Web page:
Is this suggesting that the transform from the image space to the texture space is a convolution? Is this generally true (can convolutions generally represent all transformations)?

jpark96

To me, this slide isn't fully "transforming" image space to texture space. It's sampling the image space and interpolating between the sampled points defined by some reconstruction filter.

It isn't true that convolutions generally represent all transformations. convolutions can be represented as a circular matrix that's multiplied to the image matrix. Multiplication -> linear, so it can only represent linear transformations. For example, convolutions wouldn't be accurate for perspective transforms (since they are nonlinear).

Jordanwyli

I'm not sure if I completely follow what this slide is explaining.
So from what I understand is that the f(x, y) 2D function will give us information about our image at (x,y). And I understand that we are using the samples we get from f(x, y) to interpolate the values for other samples.
What I don't quite understand is why can we draw the desired samples at (u, v), which is in texture space, with our 2D function f.

kevinliu64

From my understanding, what's happening is that for each location (u, v) we're constructing a new value for it by taking the value of it at f(x,y) but applying a filter to it first, (to help with aliasing?) and then setting this new value to the location (u,v) in the new image?

jpark96

@jordanwyli The reason we can't draw samples at (u, v) is that the image doesn't provide that information. Within a rasterized triangle, we only have information about integer pixel locations. If we want the "subpixel" color, we need to guess it by looking at the closest integer pixels (interpolating).

@kevinliu I'm not sure if aliasing is relevant (which function is being confused ("aliased") with another?). Applying the continuous filter converts our discrete function to a continuous one, which is important since we can sample every real value in a continuous function.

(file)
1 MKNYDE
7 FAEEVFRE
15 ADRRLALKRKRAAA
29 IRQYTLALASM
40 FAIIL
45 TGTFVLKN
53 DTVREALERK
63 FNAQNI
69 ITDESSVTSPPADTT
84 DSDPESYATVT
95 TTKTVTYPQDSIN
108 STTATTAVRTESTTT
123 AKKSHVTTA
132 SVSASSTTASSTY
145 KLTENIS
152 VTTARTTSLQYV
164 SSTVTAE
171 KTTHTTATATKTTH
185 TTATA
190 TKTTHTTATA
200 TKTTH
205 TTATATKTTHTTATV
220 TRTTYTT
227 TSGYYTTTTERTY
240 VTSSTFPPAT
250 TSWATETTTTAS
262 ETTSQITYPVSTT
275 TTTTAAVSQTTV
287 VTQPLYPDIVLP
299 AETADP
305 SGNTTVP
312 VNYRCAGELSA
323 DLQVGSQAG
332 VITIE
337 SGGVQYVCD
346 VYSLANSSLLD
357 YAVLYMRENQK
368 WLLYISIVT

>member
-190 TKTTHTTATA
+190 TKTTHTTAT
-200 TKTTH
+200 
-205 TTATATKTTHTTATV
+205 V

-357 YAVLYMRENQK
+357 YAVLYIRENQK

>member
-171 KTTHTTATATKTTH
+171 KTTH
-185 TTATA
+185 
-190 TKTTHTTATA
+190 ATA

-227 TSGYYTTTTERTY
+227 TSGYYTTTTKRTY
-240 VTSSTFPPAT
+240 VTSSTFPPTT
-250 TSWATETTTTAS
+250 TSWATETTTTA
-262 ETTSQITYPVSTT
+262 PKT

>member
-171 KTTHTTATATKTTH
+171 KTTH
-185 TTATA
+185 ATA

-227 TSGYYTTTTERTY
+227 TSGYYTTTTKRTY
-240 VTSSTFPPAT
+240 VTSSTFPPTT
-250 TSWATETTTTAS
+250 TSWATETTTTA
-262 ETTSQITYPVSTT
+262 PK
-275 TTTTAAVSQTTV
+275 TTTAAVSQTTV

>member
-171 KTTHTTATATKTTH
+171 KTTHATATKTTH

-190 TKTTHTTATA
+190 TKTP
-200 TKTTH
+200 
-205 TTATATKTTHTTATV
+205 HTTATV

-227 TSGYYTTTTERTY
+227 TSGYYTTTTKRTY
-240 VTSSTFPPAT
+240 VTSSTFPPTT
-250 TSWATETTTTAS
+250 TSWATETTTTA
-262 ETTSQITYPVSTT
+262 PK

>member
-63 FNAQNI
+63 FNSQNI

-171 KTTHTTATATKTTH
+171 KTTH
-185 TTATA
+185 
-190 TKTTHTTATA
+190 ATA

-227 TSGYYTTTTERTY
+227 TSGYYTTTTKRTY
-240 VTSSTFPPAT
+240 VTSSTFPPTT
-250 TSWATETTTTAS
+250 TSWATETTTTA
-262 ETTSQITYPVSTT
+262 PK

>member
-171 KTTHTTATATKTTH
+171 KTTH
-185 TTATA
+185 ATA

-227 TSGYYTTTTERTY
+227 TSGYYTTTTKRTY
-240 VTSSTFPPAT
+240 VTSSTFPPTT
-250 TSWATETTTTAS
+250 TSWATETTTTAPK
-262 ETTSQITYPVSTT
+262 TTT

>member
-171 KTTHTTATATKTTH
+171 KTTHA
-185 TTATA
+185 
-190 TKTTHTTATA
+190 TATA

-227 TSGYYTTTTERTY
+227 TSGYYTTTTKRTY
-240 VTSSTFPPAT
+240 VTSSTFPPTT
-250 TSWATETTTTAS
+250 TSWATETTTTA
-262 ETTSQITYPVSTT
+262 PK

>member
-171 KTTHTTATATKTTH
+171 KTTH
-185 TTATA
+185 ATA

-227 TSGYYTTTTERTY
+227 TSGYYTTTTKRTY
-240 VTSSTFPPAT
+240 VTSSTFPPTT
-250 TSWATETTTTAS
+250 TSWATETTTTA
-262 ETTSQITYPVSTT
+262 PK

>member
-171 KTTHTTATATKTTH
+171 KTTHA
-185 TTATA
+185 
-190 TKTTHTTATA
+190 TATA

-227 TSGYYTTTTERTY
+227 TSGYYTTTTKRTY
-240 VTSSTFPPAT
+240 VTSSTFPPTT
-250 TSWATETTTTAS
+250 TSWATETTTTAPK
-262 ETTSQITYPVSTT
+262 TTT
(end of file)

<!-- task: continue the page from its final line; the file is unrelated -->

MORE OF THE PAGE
Is this suggesting that the transform from the image space to the texture space is a convolution? Is this generally true (can convolutions generally represent all transformations)?

To me, this slide isn't fully "transforming" image space to texture space. It's sampling the image space and interpolating between the sampled points defined by some reconstruction filter.

It isn't true that convolutions generally represent all transformations. convolutions can be represented as a circular matrix that's multiplied to the image matrix. Multiplication -> linear, so it can only represent linear transformations. For example, convolutions wouldn't be accurate for perspective transforms (since they are nonlinear).

I'm not sure if I completely follow what this slide is explaining. So from what I understand is that the f(x, y) 2D function will give us information about our image at (x,y). And I understand that we are using the samples we get from f(x, y) to interpolate the values for other samples. What I don't quite understand is why can we draw the desired samples at (u, v), which is in texture space, with our 2D function f.

From my understanding, what's happening is that for each location (u, v) we're constructing a new value for it by taking the value of it at f(x,y) but applying a filter to it first, (to help with aliasing?) and then setting this new value to the location (u,v) in the new image?

@jordanwyli The reason we can't draw samples at (u, v) is that the image doesn't provide that information. Within a rasterized triangle, we only have information about integer pixel locations. If we want the "subpixel" color, we need to guess it by looking at the closest integer pixels (interpolating).

@kevinliu I'm not sure if aliasing is relevant (which function is being confused ("aliased") with another?). Applying the continuous filter converts our discrete function to a continuous one, which is important since we can sample every real value in a continuous function.